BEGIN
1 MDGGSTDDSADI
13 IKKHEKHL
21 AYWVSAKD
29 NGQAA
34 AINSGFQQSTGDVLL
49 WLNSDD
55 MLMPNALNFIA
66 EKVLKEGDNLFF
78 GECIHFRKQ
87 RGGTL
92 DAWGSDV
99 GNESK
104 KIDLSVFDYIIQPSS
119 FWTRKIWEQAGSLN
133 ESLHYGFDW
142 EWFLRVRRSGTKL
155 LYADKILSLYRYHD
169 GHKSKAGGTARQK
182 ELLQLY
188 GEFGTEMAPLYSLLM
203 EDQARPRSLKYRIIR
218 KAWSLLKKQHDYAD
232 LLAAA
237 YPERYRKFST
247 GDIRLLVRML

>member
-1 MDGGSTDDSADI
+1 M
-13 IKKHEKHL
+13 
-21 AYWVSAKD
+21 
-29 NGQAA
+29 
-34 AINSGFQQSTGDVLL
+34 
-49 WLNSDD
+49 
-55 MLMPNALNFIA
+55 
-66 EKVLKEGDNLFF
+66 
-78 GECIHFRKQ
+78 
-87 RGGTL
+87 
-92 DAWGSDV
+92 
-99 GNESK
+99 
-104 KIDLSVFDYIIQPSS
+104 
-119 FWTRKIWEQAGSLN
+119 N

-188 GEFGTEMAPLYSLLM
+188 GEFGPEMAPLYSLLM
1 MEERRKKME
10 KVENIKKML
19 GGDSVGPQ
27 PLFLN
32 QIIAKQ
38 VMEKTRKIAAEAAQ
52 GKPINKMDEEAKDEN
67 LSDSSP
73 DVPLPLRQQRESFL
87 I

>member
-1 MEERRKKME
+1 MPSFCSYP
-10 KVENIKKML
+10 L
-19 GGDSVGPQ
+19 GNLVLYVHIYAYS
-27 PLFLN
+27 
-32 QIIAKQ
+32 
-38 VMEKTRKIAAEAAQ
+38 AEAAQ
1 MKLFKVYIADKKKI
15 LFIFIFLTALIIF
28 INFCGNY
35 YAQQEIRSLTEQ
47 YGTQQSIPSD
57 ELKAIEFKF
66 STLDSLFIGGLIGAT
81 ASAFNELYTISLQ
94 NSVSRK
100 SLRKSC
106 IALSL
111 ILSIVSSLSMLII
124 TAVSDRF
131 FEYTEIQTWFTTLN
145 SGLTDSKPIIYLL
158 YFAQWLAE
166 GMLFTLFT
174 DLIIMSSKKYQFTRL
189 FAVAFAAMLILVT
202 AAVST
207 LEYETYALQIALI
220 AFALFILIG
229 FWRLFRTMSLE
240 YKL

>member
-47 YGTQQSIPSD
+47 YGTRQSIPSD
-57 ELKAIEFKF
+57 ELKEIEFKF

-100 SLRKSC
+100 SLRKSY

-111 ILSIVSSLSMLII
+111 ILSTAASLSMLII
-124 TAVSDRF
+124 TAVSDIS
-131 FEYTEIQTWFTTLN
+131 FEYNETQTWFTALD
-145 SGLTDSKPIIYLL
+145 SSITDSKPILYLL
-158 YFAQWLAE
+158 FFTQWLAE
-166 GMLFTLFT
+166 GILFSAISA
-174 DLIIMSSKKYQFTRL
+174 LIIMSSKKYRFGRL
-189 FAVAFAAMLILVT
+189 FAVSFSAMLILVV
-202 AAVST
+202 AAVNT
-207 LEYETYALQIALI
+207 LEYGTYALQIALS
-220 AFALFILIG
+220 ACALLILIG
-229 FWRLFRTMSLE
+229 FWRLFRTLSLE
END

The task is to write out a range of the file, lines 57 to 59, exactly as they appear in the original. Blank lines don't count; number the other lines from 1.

1 MEERRKKME
10 KVENIKKML
19 GGDSVGPQ